Posts Tagged ‘asylum seekers’

Immigration reform Obama style

by Jo Coghlan

America has more than 11 million (and as possibly as high as 20 million) people living inside its borders who do not have legal status. They account for 3.7% of America’s population. For American President Barrack Obama, immigration is the political elephant in the room particularly as he faces re-election next year. Recently Obama has significant speeches on immigration ‘reform’ but it is domestic politics that is driving his policies.

American immigration policy is largely family based. Residency is most commonly granted to the immediate family of existing citizens. For others, visas are granted based on skill levels, with highly skilled immigrants having a much easier time getting work permits than unskilled labourers. Skilled workers, usually people with a university education or professional training have a range of visa options. The most common visa, the H1B class, currently has a ceiling of 65,000 each year: a quota that is easily filled every year. For unskilled labourers, the U.S. grants just 5,000 work visas each year to people employed in fields other than agriculture. For many, the American dream means they live and work in America as undocumented ‘aliens’.

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The angry white men and their motives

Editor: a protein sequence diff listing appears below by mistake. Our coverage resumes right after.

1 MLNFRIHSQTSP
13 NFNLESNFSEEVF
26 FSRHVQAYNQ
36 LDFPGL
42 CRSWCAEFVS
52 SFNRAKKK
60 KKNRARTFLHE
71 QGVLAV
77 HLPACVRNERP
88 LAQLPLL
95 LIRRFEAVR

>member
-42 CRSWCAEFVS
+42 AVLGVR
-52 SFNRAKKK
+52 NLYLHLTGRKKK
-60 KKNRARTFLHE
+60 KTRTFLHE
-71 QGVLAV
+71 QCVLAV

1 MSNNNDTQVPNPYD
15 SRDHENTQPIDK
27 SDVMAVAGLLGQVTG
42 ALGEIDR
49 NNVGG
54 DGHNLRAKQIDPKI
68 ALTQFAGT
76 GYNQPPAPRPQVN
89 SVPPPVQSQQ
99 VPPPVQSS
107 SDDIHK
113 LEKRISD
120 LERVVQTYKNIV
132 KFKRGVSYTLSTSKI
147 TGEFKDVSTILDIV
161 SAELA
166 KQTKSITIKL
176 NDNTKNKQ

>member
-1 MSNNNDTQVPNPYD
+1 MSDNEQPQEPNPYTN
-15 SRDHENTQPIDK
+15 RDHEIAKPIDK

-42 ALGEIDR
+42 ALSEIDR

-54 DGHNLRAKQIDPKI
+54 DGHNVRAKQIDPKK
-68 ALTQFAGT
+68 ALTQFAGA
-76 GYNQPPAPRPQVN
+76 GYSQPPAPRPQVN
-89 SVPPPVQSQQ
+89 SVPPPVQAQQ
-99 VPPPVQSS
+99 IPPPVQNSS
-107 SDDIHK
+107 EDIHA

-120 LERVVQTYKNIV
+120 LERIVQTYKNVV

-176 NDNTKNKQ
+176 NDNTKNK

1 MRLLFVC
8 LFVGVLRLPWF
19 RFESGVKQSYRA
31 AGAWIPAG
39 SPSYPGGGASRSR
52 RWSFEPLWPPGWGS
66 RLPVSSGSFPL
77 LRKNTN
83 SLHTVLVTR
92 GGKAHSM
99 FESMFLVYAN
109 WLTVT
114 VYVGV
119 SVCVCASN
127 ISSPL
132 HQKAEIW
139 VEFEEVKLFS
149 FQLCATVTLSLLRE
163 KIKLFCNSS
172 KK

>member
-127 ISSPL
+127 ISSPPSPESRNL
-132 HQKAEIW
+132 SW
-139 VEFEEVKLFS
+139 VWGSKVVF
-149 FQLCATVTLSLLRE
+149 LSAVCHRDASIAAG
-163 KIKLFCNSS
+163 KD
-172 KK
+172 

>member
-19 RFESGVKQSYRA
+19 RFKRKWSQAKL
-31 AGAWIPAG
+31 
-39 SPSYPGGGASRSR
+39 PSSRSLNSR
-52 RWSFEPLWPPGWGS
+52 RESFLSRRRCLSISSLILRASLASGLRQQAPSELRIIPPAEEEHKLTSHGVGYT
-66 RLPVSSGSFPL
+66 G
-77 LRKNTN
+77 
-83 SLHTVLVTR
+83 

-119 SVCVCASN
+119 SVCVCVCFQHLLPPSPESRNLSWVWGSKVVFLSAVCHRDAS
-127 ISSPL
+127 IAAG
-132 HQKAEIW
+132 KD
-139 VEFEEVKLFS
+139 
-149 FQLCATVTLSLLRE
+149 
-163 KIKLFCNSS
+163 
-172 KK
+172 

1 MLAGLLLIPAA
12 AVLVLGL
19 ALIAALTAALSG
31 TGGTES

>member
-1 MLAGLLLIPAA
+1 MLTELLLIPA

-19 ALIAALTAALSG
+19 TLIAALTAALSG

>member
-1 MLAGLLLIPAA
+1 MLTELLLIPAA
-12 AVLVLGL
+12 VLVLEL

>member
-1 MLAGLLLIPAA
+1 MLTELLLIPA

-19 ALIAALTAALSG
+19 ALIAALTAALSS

by Matthew Goodwin

The potent combination of anti-immigrant hostility and political dissatisfaction is at the core of understanding support for the far right. Attempts to win back support must involve not only addressing border control and economic concerns, but also confronting questions about identity and feelings of cultural threat.

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Asylum and refugee politics torment Australian Labor

by David Hetherington

Asylum and refugee politics drives a wedge through the left’s core constituencies, opening the floor for a debate driven by fear and xenophobia. It’s the issue that never goes away, one which bedevils 21st century social democratic parties around the world. The treatment of asylum seekers is a minefield for progressive politics, splitting the twin bases on which social democrat electoral success has historically been constructed.

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Why was the Left trapped into Multiculturalism?



By Rene Cuperus




When and why has the left become so culturalist, stressing essentialist notions of identity and the value of frozen group cultures? How come that the left, which was always in the egalitarian-equality business, have become so obsessed with difference, diversity and cultural inequalities? How is it possible that progressive liberals, who are ethical individualists, turn up in the corner of defending collective rights and solid group identities?

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